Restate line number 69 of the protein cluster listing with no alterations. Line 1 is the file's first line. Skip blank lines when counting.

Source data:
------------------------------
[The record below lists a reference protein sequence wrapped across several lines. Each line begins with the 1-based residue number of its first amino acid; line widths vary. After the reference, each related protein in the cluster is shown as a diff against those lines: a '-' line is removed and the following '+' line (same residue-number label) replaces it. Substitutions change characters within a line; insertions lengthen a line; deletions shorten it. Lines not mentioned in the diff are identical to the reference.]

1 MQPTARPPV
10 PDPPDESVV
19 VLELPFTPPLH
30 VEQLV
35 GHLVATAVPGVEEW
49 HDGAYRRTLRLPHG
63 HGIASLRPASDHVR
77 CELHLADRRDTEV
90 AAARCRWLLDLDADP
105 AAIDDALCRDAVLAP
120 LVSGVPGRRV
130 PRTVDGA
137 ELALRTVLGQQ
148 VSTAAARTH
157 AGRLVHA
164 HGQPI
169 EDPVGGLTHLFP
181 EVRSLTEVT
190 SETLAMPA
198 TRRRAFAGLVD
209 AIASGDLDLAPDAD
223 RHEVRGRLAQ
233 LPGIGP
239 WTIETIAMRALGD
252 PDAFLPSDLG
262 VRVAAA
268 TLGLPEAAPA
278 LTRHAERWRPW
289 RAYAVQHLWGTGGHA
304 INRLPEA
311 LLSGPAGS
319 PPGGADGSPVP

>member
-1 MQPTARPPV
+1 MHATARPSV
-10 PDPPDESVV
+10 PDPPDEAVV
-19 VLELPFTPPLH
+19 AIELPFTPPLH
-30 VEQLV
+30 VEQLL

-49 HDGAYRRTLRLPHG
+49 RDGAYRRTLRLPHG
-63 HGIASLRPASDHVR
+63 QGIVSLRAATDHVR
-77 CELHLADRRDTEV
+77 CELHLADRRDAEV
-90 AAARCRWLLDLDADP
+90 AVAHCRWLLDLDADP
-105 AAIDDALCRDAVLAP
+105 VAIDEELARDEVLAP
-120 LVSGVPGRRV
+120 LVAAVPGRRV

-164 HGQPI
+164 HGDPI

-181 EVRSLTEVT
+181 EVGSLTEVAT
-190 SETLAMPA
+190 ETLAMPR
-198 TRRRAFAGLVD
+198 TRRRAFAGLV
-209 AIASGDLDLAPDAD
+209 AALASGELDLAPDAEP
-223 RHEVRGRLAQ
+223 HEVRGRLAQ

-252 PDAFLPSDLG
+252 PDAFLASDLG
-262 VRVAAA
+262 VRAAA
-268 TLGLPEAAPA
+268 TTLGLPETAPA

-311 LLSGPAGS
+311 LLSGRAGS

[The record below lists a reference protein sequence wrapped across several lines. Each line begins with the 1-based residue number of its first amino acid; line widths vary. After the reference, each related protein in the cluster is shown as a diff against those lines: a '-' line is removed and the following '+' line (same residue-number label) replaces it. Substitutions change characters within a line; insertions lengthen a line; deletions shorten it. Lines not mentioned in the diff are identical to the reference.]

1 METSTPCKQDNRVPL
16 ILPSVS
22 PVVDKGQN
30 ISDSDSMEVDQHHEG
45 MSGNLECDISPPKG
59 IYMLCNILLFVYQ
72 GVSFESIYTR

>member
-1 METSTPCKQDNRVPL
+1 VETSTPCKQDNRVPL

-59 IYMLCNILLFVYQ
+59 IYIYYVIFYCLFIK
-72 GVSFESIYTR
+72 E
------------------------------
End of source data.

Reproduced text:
-262 VRVAAA